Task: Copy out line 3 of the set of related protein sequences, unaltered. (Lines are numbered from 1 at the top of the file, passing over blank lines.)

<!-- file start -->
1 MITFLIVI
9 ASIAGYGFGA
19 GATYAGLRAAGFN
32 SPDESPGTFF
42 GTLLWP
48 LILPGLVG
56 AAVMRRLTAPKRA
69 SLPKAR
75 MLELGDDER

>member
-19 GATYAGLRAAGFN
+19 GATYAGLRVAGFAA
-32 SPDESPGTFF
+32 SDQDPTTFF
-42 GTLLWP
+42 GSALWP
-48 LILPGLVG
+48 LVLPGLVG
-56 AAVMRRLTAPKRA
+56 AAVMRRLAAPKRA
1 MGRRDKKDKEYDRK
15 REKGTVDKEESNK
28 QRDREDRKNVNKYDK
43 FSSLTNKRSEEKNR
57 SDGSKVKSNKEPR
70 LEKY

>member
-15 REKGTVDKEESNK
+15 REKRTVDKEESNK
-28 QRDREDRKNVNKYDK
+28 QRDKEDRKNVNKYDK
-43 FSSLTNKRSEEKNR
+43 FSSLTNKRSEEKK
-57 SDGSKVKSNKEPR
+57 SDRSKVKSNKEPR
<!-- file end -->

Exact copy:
19 GATYAGLRAAGFN